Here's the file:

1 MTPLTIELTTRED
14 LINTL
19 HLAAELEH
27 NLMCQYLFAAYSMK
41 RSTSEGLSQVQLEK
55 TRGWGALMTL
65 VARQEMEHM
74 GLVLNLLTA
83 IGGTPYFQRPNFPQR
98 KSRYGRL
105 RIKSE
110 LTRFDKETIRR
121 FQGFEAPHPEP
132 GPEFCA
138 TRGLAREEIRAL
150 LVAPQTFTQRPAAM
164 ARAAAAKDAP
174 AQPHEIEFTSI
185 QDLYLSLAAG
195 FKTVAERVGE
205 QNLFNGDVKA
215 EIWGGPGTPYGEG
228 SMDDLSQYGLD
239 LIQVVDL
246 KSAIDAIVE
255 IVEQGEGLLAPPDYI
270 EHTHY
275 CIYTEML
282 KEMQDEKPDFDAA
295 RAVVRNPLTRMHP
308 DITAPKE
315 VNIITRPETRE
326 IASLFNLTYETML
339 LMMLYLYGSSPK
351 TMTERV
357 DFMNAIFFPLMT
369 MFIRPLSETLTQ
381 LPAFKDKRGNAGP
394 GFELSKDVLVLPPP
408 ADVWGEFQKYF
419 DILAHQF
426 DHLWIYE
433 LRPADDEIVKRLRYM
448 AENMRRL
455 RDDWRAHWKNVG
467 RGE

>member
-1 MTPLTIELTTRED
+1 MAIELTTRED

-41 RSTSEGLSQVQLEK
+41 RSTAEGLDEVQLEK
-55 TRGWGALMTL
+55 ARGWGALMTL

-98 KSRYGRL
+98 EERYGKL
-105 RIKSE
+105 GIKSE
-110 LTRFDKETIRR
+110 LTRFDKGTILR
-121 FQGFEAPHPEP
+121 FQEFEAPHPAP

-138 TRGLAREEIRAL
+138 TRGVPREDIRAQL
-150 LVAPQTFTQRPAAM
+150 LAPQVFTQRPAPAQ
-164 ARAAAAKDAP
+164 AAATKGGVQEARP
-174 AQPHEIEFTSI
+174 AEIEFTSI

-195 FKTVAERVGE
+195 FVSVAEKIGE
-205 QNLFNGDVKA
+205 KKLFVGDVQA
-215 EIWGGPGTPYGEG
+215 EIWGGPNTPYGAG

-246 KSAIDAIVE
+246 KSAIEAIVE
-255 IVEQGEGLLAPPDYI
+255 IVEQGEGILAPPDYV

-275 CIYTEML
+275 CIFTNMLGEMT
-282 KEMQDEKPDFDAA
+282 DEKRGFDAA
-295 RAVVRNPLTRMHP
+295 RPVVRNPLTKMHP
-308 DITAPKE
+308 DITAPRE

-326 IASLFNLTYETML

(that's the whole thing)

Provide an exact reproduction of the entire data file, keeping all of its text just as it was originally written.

1 MTPLTIELTTRED
14 LINTL
19 HLAAELEH
27 NLMCQYLFAAYSMK
41 RSTSEGLSQVQLEK
55 TRGWGALMTL
65 VARQEMEHM
74 GLVLNLLTA
83 IGGTPYFQRPNFPQR
98 KSRYGRL
105 RIKSE
110 LTRFDKETIRR
121 FQGFEAPHPEP
132 GPEFCA
138 TRGLAREEIRAL
150 LVAPQTFTQRPAAM
164 ARAAAAKDAP
174 AQPHEIEFTSI
185 QDLYLSLAAG
195 FKTVAERVGE
205 QNLFNGDVKA
215 EIWGGPGTPYGEG
228 SMDDLSQYGLD
239 LIQVVDL
246 KSAIDAIVE
255 IVEQGEGLLAPPDYI
270 EHTHY
275 CIYTEML
282 KEMQDEKPDFDAA
295 RAVVRNPLTRMHP
308 DITAPKE
315 VNIITRPETRE
326 IASLFNLTYETML
339 LMMLYLYGSSPK
351 TMTERV
357 DFMNAIFFPLMT
369 MFIRPLSETLTQ
381 LPAFKDKRGNAGP
394 GFELSKDVLVLPPP
408 ADVWGEFQKYF
419 DILAHQF
426 DHLWIYE
433 LRPADDEIVKRLRYM
448 AENMRRL
455 RDDWRAHWKNVG
467 RGE

>member
-1 MTPLTIELTTRED
+1 MAIELTTRED

-41 RSTSEGLSQVQLEK
+41 RSTAEGLDEVQLEK
-55 TRGWGALMTL
+55 ARGWGALMTL

-98 KSRYGRL
+98 EERYGKL
-105 RIKSE
+105 GIKSE
-110 LTRFDKETIRR
+110 LTRFDKGTILR
-121 FQGFEAPHPEP
+121 FQEFEAPHPAP

-138 TRGLAREEIRAL
+138 TRGVPREDIRAQL
-150 LVAPQTFTQRPAAM
+150 LAPQVFTQRPAPAQ
-164 ARAAAAKDAP
+164 AAATKGGVQEARP
-174 AQPHEIEFTSI
+174 AEIEFTSI

-195 FKTVAERVGE
+195 FVSVAEKIGE
-205 QNLFNGDVKA
+205 KKLFVGDVQA
-215 EIWGGPGTPYGEG
+215 EIWGGPNTPYGAG

-246 KSAIDAIVE
+246 KSAIEAIVE
-255 IVEQGEGLLAPPDYI
+255 IVEQGEGILAPPDYV

-275 CIYTEML
+275 CIFTNMLGEMT
-282 KEMQDEKPDFDAA
+282 DEKRGFDAA
-295 RAVVRNPLTRMHP
+295 RPVVRNPLTKMHP
-308 DITAPKE
+308 DITAPRE

-326 IASLFNLTYETML